This article belongs of a series of articles that talk about how to build an instant messaging system without censorship:
- Matrix: A Self Hosted Instant Messaging Solution with End to End Encryption
- Overview of China’s Internet censorship strategy
- Deploy Matrix for Users in China
In the previous articles, we chose Matrix as our IM service solution. We also discussed how the Internet is censored in China. In this article, we will discuss multiple ways to deploy Matrix service. The goals are providing the best user experience while avoiding the censorship. Specifically, we want to meet these requirements:
- Avoid the government censorship.
- Make the latency between users and server as low as possible.
- Make it easy for end users to setup.
We will explore the deployment options. And compare them at the end.
1. Deploy A Single IM Server Outside China
The easiest solution would be deploying a single Matrix server. There are a lot of requirements to deploy a server in China, so it would be better to deploy a server outside China:
But as we discussed in the previous article, the latency for users in China will be high. Sometimes, GFW may completely block the server so that the users cannot connect at all.
Matrix is a distributed protocol, so we can deploy multiple servers to give the best experience for all users. From here, we will explore the options with multiple servers: a server outside China and at least one server in China.
2. Deploy A Server in China with License
The most regular way to deploy a service in China is to get all the required licenses. Then the users in China can connect to this server:
The shortcomings are also obvious:
- It needs some work to get a license. Especially it would be hard for an individual to get a license for IM service. It’s possible to hide the business purpose while applying, but there are risks.
- Once the service is on government’s record, government can track it and require information from the server. Even the messages are end to end encrypted, some information on the server can still be sensitive.
3. Deploy A Server in China without DNS Resolving
The main reason we need a license to deploy a server in China is because the IDC and cloud providers may block the server if a domain without license is resolving to it. So one way to avoid the blocking is, don’t bind a domain name to the server. But we cannot use IP address directly either: we need HTTPS to encrypt the traffic. And the communications between servers also depends on domain names.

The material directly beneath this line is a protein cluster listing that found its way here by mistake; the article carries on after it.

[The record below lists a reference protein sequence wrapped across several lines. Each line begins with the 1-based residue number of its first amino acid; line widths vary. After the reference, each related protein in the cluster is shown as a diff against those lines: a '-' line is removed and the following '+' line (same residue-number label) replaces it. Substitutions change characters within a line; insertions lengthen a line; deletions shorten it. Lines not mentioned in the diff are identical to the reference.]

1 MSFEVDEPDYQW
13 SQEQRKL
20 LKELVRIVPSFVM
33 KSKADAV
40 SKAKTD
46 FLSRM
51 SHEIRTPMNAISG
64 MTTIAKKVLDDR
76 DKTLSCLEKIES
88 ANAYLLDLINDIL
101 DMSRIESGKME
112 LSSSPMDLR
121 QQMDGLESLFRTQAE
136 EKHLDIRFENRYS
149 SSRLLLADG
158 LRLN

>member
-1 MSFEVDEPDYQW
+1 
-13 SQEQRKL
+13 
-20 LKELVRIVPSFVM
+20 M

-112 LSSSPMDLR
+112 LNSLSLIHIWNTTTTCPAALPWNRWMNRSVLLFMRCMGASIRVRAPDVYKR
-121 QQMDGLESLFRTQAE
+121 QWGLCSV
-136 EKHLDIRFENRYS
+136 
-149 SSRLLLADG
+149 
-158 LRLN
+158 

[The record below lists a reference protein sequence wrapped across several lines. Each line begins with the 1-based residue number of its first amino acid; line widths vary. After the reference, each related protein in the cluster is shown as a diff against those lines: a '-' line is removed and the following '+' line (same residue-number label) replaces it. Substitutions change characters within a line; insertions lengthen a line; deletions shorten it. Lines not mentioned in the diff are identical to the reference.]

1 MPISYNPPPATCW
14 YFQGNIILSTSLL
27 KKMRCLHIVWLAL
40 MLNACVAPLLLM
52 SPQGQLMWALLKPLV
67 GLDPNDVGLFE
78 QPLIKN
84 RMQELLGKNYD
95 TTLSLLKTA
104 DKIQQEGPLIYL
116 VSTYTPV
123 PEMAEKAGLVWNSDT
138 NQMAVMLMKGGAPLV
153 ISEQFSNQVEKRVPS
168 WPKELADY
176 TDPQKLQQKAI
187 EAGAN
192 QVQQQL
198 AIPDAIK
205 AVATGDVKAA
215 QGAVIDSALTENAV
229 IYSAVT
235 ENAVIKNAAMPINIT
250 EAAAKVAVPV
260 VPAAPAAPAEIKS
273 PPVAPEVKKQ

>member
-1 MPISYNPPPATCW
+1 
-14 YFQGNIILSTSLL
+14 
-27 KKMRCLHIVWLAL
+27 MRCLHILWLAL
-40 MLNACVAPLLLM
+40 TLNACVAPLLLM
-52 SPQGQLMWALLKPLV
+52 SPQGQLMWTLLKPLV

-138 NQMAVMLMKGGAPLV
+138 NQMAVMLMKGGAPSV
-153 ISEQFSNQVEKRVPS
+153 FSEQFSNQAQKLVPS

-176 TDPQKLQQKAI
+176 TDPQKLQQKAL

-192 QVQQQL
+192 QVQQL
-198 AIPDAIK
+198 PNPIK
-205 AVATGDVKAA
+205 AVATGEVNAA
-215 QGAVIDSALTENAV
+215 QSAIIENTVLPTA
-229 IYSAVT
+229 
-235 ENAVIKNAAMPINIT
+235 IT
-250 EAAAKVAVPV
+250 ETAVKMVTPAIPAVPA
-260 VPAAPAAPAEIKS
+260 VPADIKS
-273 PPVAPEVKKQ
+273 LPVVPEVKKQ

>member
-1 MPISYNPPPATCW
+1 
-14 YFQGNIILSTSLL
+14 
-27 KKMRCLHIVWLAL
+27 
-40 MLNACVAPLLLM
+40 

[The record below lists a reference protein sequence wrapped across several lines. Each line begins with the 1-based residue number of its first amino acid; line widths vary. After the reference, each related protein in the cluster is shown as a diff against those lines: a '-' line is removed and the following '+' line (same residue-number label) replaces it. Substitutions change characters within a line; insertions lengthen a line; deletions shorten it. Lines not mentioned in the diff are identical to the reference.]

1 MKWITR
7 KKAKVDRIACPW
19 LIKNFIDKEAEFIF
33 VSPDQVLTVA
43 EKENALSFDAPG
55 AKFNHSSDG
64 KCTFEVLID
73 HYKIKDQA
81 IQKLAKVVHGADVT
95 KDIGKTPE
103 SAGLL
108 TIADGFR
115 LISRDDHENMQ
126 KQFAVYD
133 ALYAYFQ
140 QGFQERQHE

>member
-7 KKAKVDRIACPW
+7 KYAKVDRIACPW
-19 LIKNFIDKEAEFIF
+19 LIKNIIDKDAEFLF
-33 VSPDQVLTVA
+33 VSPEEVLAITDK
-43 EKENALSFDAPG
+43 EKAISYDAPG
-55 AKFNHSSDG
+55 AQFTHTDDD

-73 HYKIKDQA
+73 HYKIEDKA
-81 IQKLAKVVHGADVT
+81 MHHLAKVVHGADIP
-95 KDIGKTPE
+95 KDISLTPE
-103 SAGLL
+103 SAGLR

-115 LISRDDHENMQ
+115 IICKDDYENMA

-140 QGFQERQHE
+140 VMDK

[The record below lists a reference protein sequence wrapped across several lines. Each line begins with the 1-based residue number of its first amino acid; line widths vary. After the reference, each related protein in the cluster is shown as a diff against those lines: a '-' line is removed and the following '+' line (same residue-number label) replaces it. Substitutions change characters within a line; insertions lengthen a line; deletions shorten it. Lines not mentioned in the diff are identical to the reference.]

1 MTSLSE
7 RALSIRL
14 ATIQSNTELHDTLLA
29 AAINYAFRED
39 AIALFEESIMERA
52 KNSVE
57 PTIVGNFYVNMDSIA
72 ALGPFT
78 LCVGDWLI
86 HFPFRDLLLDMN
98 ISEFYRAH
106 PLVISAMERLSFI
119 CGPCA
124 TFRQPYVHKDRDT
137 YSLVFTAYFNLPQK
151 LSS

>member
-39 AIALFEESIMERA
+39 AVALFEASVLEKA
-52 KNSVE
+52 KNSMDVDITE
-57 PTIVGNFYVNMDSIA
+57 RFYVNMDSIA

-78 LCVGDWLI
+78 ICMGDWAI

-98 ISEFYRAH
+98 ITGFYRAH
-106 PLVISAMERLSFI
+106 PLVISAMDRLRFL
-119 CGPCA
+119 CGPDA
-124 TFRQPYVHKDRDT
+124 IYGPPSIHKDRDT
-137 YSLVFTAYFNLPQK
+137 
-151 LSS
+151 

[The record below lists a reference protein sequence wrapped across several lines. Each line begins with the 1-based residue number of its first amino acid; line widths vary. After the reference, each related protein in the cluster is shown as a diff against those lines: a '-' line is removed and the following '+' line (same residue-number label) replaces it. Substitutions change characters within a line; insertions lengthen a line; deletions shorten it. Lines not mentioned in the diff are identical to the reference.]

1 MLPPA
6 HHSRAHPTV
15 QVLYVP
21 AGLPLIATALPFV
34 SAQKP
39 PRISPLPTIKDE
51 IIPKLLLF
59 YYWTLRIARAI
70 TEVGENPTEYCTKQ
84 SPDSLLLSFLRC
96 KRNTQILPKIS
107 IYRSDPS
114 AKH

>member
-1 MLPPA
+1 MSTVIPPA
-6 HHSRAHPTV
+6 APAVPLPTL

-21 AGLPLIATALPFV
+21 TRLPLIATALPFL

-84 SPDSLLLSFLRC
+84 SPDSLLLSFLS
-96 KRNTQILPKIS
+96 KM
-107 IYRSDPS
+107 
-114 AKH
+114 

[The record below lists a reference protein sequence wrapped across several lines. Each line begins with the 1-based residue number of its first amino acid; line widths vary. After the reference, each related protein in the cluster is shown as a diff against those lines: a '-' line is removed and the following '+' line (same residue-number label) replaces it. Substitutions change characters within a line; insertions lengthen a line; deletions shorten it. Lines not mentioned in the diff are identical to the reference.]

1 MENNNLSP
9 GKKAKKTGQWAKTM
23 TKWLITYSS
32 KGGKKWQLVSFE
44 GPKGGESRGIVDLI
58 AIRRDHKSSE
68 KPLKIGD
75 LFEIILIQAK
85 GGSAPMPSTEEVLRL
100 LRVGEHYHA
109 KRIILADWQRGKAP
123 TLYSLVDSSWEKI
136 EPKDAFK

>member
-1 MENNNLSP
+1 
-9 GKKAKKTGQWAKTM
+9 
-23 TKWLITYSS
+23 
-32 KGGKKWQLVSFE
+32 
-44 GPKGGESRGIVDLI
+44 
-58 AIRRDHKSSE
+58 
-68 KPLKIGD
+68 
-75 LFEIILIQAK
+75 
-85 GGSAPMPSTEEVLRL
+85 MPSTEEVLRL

So we need to find a way to resolve domain name without public DNS server. Though it’s hard, it’s not impossible. For example, you can change the DNS record on the computer by modifying the hosts file. Or you can create a DNS server on the home router. For the mobile phones, it’s much harder. But I believe there are apps can do that.
So this solution is don’t register the domain name in public DNS servers. Instead, add the records on end user devices:
4. Deploy Another Server in China with Personal Internet
As we mentioned in the last article, while cloud providers and IDC block servers, ISP doesn’t block high number ports. So if we can deploy another server at home and point the domain name to this server, the end user doesn’t need to setup custom DNS records. We will still keep the other server in cloud/IDC for the stable connection between servers.
For the two servers in China, only one of them needs to host the IM service. The other one can just be a proxy.
There are also disadvantages for this solution: other than we need another server, the home Internet may not be able to provide the best speed for users in China.
In the table below, we can compare them by the censorship circumvention, service speed and end user setup easiness:
|Deployment Option||Censorship Circumvention||Service Speed||End User Setup Easiness|
|1||3 stars||1 star||3 stars|
|2||1 star||3 stars||3 stars|
|3||2 stars||3 stars||1 star|
|4||2 stars||2 stars||3 stars|
I believe the world will be a better place if everyone can communicate with each other freely. But it’s never easy. Even though we can deploy the services and make it accessible from China, the most popular Matrix client Element (Riot) is banned in China. There is a long way to go. I hope I can help even a little bit by sharing some technical information here.